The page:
We are a family of five – Mom, Dad, and three girls.  Our family moved from sunny Florida in the U.S to snowy Ontario in Canada in 2012. And on February 21, 2019, we became citizens. Since moving here, we’ve been asked about our identity a lot since we are also of Korean background.  Which led Lauren to write the  note below to our friends and family:

Ottawa, Feb. 2013
Ottawa, Feb. 2013

“I am an AKorDian!” exclaimed Zoe as we were discussing what we wanted to call ourselves if someone asked us, which happens pretty often.  We tossed around Korean-American-Canadian and the consensus was that it’s too long.  Our 10 year old (at the time) suggested KorAmeriDian, but it was too hard to pronounce, especially for us non-native English speakers.  The 8 year old shouted out, “What about AKorDian?!?!” we liked it instantly. So, we agreed that AKorDian it would be.  The more I think about it, the more I like that label.  It’s such a mesh of all three words that it’s not readily recognizable as a combination of them.  In the same way, our family is blending the three cultures together, learning to be flexible (like an accordion) as we navigate everyday situations where one or two of those cultures dominate.

I was in my late 30s when I realized that I am a third culture “kid”.  In the immigrant circles, we talk about being first generation, second generation, or 1.5 generation.  As I first read about TCKs in the context of missionary kids, tears streamed down my cheeks because I realized that the challenges, feelings, and experiences I had (as a child and as an adult) weren’t unique to me or just to Korean-Americans.  I had more in common with the kids of missionaries than I had ever imagined and we were raising up the next generation of Global Nomads in our own home.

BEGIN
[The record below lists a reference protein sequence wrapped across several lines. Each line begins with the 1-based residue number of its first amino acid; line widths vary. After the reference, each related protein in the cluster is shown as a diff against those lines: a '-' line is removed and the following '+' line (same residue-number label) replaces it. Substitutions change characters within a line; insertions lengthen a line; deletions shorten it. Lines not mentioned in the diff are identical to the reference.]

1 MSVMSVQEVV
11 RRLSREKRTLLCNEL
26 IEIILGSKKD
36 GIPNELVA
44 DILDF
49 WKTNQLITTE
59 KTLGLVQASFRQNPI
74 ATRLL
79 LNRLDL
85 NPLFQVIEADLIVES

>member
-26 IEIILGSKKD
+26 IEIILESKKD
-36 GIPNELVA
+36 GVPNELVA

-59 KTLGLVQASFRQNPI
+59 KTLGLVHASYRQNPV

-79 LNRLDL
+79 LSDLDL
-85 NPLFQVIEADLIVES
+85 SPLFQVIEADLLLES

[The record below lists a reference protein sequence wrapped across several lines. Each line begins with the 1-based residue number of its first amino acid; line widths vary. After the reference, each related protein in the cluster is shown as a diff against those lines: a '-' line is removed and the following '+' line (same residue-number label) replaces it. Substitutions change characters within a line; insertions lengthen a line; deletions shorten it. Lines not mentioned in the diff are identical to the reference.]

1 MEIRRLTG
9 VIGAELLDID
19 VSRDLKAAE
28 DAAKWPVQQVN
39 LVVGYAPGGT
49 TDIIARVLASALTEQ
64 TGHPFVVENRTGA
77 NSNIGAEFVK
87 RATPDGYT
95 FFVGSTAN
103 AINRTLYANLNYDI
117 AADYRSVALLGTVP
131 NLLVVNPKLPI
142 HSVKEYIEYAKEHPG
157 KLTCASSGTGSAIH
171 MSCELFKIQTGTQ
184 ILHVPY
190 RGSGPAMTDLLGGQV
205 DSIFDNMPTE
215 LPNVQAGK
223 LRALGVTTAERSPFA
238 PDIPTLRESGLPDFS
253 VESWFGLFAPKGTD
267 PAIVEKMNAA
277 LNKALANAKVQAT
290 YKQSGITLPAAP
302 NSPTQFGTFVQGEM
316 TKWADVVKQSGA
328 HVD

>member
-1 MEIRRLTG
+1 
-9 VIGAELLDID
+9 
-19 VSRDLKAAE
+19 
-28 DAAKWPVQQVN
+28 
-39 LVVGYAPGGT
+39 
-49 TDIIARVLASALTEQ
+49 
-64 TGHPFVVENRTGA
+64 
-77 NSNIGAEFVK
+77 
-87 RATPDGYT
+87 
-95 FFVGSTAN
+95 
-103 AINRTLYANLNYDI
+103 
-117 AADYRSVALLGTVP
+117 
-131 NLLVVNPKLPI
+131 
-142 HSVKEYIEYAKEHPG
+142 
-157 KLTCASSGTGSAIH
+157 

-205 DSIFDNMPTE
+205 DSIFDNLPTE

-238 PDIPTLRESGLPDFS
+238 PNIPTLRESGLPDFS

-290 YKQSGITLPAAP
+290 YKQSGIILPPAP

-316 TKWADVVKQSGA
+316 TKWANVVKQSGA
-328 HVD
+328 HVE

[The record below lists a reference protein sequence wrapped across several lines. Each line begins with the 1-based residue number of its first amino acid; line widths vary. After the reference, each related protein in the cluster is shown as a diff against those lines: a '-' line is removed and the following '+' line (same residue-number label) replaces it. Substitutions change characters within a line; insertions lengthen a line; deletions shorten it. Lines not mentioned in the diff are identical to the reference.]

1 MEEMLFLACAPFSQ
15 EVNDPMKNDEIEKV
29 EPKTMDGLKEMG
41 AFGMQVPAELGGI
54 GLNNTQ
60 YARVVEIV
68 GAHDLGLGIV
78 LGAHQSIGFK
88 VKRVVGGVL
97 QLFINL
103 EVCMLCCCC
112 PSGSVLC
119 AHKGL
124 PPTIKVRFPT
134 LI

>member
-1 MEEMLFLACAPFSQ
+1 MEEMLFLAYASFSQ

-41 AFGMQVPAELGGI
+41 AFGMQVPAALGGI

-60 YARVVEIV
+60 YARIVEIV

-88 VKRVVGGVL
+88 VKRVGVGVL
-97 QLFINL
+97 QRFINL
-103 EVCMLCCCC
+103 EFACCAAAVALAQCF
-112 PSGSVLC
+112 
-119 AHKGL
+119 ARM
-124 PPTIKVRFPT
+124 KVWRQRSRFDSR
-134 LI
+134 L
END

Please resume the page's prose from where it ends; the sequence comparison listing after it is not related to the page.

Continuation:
You too may be a TCK!  If you immigrated to Canada or the US from Korea or elsewhere in your developmental years, you are a Third Culture Kid.  If you grew up as a child of military parents, diplomats, missionaries, or businesspeople who moved from one country to another, you are a TCK or Global Nomad.  “The TCK frequently builds relationships to all of the cultures, while not having full ownership in any. Although elements from each culture may be assimilated into the TCK’s life experience, the sense of belonging is in relationship to others of similar background.” (American sociologist, David Pollock)

We recently met with a Canadian family who returned from Mongolia for a visit.  When I explained to our kids that I wanted them to meet the TCK’s, Zoe commented, “They may feel more comfortable seeing Asian children,” as she hopped into the car.  

It has always been a struggle for me, being a minority and wanting to fit in.  Only recently, I’ve started to see the beauty of God’s plans for my life and the privilege of being a TCK.  Would you continue to pray for our family as we seek to seize the opportunities God presents to bless those around us?  Would you pray for the many Third Culture Kids that will be “home” for the summer as they try to fit in and spend countless days travelling, meeting strangers, and answering questions about who they are?

Recently, we began a trip across the U.S. and Canada to get to know our adopted homeland better.  Many friends and family encouraged us to blog about our experience.  So, we created this site.  We hope you enjoy it!

July, 2013

4 thoughts on “About

    1. Just so you know, T & H, we’ve never lived in a place where we couldn’t see the grass from December to April. 🙂 Miss you guys!

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